Thursday, July 9, 2015

Eco-farming in Cork

I continue to be inspired by small farmers, including ones I worked with during my travels through County Cork. (Yes, I am technically on vacation, but that's hardly going to keep me from seeking out cool food producers in Ireland.) When he collected me from the bus stop in the small town of Carrigaline last Thursday, I had no idea yet what an amazingly kind person and thoughtful farmer Eoin was -- all I knew then was that he farmed about an acre of organic vegetables and had some great pics on Instagram.

Over the course of a couple of days, I worked alongside this young farmer to harvest and deliver produce for his box scheme operation -- kind of a variation on a CSA, where clients get a list of what will be available for the week and opt for whichever items strike their fancy, which that week ranged from freshly dug potatoes and carrots to all kinds of greens and alliums. Plus a few special requests from long-time customers or family friends for beets and the season's very first cherry tomatoes. (Well, the pint of sungolds I managed not to eat while digging up the nearby garlic, that is.) Next season, they may be treated to some new varieties, including an Ark of Taste lettuce that I am growing myself back home. I'm sure the heads growing here will be larger and more lush, as everything seems to be in these parts. Is it the soil? The rainfall? The gentle souls of the land stewards? My garlic and carrots pale in comparison....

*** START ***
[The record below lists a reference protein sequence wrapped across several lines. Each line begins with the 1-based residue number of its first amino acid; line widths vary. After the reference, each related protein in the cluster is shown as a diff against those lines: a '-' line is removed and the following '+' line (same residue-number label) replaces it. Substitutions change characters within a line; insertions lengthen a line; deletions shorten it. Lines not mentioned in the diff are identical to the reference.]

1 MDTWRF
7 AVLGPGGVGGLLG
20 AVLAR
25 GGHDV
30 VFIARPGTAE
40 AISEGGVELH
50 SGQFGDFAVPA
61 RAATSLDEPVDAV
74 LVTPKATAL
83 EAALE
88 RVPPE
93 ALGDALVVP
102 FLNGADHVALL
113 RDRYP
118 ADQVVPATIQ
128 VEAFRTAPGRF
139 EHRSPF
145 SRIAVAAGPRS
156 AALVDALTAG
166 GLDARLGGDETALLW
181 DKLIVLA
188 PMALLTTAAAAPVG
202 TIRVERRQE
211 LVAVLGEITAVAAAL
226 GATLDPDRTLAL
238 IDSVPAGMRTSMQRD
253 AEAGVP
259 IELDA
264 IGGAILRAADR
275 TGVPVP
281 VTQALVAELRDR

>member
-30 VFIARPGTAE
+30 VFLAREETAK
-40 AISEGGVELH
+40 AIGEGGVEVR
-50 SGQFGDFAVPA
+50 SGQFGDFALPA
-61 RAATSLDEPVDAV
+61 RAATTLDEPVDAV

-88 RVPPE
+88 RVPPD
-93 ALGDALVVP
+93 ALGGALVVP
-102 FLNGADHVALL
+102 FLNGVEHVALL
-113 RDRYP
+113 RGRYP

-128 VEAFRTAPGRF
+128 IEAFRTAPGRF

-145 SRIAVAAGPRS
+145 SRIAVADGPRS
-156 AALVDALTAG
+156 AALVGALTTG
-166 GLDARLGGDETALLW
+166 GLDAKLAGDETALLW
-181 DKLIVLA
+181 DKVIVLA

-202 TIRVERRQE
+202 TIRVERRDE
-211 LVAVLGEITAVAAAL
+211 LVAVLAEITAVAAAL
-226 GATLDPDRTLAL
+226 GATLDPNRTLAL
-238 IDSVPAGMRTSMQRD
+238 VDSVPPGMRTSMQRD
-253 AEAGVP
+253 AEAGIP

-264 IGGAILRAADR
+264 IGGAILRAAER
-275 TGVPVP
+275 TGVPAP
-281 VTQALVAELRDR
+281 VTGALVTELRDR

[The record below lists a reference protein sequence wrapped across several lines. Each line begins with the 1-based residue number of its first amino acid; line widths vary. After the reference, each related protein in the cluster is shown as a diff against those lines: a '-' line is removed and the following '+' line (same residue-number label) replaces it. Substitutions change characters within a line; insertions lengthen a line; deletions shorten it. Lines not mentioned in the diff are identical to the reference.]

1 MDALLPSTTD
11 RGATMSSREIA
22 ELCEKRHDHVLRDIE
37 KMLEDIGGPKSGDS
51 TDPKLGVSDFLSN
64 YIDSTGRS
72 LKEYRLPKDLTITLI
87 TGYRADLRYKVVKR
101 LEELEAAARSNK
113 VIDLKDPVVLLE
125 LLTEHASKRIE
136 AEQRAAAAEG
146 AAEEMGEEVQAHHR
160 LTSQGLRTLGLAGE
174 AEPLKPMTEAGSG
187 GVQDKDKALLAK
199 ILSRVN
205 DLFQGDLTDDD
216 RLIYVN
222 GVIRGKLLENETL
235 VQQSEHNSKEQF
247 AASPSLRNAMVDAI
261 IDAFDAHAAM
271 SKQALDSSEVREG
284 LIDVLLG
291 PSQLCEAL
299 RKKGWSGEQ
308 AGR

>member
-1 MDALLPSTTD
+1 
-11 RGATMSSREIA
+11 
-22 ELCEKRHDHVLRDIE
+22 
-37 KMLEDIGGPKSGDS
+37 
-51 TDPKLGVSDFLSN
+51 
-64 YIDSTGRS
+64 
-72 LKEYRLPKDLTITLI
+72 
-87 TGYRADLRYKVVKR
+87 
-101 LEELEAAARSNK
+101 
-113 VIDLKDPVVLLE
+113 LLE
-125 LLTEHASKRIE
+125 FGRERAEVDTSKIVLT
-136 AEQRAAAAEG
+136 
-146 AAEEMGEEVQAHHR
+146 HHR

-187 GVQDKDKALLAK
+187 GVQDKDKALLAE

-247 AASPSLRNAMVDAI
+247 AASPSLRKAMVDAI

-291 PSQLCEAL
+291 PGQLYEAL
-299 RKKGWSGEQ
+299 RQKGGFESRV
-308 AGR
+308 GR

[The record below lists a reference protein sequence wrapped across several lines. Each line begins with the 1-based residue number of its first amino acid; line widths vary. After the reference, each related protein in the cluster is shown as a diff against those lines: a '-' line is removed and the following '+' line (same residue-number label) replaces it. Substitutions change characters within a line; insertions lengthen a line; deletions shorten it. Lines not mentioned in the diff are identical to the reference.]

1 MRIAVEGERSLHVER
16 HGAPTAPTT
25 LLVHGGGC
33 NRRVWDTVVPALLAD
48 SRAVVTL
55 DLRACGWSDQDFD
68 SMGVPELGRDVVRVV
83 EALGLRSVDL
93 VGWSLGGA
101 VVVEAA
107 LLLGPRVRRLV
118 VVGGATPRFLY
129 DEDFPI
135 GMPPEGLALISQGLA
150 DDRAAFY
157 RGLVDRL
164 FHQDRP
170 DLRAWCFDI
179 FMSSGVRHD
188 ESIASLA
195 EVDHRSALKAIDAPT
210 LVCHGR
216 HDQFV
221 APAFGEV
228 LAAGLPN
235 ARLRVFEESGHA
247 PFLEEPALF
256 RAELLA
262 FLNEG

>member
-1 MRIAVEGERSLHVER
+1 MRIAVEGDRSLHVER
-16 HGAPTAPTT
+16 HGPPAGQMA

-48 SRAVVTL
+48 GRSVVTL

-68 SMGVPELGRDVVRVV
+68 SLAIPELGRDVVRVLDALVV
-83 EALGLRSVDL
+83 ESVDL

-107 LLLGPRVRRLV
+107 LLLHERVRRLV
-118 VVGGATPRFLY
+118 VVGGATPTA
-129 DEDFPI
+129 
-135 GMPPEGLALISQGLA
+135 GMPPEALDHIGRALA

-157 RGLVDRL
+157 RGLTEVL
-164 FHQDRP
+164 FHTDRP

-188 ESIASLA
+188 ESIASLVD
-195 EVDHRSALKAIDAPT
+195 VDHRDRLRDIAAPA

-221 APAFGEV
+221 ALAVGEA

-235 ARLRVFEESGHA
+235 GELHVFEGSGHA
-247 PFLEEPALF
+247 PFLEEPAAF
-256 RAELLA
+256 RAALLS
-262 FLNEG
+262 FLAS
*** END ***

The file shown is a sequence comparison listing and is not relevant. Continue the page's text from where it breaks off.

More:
As we worked and cooked up meals together -- including beet burgers, inspired by one of his customers who'd made them three times with Eoin's beets the previous week (recipe to come later) -- Eoin shared a bit of his story. Here was yet another example of someone who never expected to become a farmer, but is damn good at it. Part way through a PhD program in ecology, Eoin had become disillusioned with the research process. While finishing up a Master's degree and publishing a paper on the discovery of a rare water beetle, he stumbled upon a certification program in permaculture. He and his then girlfriend happened upon Moloney's Cottage not long afterwards, and now, less than 3 years later, he raises laying hens and vegetables enough on the 1-acre leased plot to support himself and a couple dozen customers. Like many farmers, he supplements his income, in this case with teaching at the nearby college in Kinsale. If his formal classes are as thoughtful and practical as his conversations were with me, those are some lucky students. Though I'd think local restaurants would be just as lucky if Eoin devoted himself fully to farming so he could supply a few of them. I'll be interested to see where things go...perhaps when I return for a visit in coming years.

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